A truly worrying aspect of privatisation is ownership: Cassel asserts that if Congress passes a reform bill, it will have to clarify property rights. Who will ?own? the accumulated investment if the individual dies before retirement? Conceivably, an arrangement could be made that matches that in Great Britain: many savers now take out tax-free ?ISA? plans and these should be designated as part of the investor?s Estate. (We still have punishing estate taxes in the UK but that is another editorial.) Cassel concludes that the Bush plan will not fly if the onerous issues attached to privatisation are not addressed.

It is true that during his second term President Bill Clinton had warned that Social Security was going bust,



but the idea that this precious scheme could be scrapped in favour of private investment deals gives those of us who have been through the Thatcher era the chills.

In 1978 British taxpayers were given the option of ?opting out of the state pension contribution? if they had taken out private schemes. The failure of the investment schemes outlined above left many with no pension protection. The idea that a nation as wealthy as the United States cannot revise its state pension contribution scheme in order to sustain it for posterity is an appalling indictment of ?compassionate conservatism.? The British example should make the alarm bells ring.

Indeed, in April 2002, the British Government reformed SERPS (State Earnings-Related Pension Scheme) through the State Second Pension (also known as additional State Pension) to provide a more generous additional State Pension for low and moderate earners, carers and people with long-term illnesses or disability whose working lives had been interrupted or shortened.

The point being made in the media in the United States is that in the ?healthy? days of Social Security sixteen workers paid in to support one worker?s pension. Now that number has shrunk to two. The number of millionaires and high earners in the United States increases every day. Social Security should not be dismantled to make way for risky private investment schemes but should be overhauled to provide thresholds for numerous wage brackets. Those in the highest earnings brackets should be expected to shoulder a proportionate level of support for the social welfare of the nation.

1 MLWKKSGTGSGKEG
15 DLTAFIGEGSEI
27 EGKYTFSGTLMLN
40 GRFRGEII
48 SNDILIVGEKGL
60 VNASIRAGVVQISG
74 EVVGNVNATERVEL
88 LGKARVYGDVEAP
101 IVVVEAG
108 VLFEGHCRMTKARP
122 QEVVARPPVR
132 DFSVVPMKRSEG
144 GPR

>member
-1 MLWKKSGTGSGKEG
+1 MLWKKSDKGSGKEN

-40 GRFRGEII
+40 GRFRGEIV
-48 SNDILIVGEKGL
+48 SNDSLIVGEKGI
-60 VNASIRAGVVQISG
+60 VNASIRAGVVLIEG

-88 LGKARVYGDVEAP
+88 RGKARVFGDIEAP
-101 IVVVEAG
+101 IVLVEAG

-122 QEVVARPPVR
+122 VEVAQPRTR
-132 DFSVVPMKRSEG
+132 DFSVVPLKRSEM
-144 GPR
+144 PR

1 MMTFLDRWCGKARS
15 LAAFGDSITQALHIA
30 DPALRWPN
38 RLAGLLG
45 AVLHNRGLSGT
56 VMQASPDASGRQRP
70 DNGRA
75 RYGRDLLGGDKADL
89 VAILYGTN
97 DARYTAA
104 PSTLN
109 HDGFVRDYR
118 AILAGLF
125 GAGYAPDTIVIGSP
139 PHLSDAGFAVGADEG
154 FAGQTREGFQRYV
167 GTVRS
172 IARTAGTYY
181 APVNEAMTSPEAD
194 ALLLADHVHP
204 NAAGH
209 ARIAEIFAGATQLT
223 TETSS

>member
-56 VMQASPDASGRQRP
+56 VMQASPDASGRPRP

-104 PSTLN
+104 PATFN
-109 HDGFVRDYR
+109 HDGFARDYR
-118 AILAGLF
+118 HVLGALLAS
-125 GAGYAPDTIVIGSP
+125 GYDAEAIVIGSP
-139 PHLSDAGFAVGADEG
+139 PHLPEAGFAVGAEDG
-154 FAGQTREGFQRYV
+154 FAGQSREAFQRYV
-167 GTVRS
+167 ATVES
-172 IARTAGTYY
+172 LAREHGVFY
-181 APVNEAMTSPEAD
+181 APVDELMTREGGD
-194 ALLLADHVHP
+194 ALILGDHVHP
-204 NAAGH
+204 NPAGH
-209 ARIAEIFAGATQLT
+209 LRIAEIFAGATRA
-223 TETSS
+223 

Is this radical thinking? It is a solution for a looming problem and should be considered with gravity by the United States Congress. Investment plans have proven catastrophic for millions in Britain and the American people should not be being encouraged to travel down the same abysmal road. Yes, Social Security is in trouble. There are also a reported eleven million unregistered aliens not paying tax in the United States who could be contributing to Social Security, and as we pointed out above, the highest earners should be making a formidable contribution to the social fund.

Privatisation of the American retirement structure is a nightmare for the future and could end up creating a generation of impoverished retirees; it must not be allowed to happen.